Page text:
Shelf Life Community Story Project
Humanity. Home. History. Here.
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Tyree Scott and Medgar Evers Pool

Photo by Jill Freidberg

Photo by Jill Freidberg

Michael Fox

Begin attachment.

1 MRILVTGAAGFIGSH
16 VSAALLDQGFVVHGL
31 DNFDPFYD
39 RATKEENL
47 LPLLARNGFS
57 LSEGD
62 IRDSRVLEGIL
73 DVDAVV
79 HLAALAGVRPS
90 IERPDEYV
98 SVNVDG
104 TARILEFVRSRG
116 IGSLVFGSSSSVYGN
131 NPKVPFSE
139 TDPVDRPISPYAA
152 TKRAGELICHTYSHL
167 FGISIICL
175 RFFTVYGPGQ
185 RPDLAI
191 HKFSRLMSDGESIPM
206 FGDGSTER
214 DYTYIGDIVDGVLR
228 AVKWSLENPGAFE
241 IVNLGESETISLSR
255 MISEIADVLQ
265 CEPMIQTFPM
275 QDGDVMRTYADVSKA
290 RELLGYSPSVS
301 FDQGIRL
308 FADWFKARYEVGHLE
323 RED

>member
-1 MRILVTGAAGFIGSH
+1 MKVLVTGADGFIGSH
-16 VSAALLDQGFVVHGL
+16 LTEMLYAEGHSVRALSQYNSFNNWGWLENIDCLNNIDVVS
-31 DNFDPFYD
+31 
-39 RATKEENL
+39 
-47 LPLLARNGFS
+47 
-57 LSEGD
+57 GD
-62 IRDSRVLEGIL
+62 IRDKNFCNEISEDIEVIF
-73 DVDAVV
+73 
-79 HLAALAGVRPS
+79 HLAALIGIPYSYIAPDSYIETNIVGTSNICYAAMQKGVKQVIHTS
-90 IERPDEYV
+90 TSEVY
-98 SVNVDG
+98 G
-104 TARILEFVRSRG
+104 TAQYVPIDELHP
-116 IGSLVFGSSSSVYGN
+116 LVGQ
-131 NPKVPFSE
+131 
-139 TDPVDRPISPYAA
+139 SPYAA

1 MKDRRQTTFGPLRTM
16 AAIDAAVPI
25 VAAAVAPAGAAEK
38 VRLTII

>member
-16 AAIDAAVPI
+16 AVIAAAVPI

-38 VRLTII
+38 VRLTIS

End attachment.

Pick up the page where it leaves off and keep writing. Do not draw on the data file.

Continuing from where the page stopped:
Tyree Scott had been an electrician in the Marines, and he returned to Seattle and was working with his father, and it immediately became apparent to him and a number of others that the skilled trades were almost all white. Those unions had a workforce of probably a thousand each, and there were less than ten African Americans in each of those trades, as journeymen. So the tactic that was developed were job shutdowns, and these were right out of the civil rights movement playbook. One of the most memorable took place at the Medgar Evers Pool, which is the public swimming pool adjacent to Garfield High School. That project was being built in 1969 and 1969. Of course, it was named after Medgar Evers, the civil rights hero who was murdered in Jackson, Mississippi, and it was ironically being built by an all-white workforce, in the Center of the African American workforce, at 23rd and Cherry. More than 100 African American workers, in hard hats, surrounded that job project and demanded that the job be shut down until they had African Americans employed there.